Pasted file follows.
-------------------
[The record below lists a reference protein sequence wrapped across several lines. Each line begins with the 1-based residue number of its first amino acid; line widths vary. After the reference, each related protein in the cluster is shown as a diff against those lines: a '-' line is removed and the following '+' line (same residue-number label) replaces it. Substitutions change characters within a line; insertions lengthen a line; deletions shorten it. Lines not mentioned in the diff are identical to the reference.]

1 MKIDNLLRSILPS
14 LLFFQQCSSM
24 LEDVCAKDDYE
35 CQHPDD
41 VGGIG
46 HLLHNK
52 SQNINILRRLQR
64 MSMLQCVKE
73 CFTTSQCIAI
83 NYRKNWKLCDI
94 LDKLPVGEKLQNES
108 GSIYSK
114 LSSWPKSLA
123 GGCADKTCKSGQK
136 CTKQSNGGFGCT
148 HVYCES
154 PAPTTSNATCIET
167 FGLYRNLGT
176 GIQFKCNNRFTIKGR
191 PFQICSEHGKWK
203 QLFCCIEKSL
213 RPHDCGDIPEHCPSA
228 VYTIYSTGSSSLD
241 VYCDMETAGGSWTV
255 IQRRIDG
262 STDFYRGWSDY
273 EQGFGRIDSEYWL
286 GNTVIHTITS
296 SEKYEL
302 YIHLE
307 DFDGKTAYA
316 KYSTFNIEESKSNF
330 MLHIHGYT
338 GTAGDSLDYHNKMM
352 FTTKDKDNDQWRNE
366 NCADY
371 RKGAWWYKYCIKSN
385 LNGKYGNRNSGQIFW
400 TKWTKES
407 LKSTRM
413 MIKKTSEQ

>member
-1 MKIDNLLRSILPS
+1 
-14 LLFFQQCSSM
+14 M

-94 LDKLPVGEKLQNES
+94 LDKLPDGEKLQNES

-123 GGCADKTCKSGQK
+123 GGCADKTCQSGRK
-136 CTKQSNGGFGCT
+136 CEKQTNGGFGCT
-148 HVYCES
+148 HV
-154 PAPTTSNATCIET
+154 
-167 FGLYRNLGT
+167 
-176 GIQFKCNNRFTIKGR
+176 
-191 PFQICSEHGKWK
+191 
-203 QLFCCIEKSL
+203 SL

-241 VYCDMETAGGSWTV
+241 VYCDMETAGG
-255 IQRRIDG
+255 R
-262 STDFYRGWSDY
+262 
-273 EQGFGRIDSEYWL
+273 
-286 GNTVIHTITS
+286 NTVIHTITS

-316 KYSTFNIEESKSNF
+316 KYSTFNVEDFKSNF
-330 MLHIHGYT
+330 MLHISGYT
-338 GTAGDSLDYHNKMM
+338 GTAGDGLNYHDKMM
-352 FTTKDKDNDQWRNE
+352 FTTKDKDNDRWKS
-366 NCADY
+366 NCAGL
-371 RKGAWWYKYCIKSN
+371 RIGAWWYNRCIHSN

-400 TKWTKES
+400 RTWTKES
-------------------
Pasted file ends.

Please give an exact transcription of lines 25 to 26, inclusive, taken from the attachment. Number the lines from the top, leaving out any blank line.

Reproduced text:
241 VYCDMETAGGSWTV
255 IQRRIDG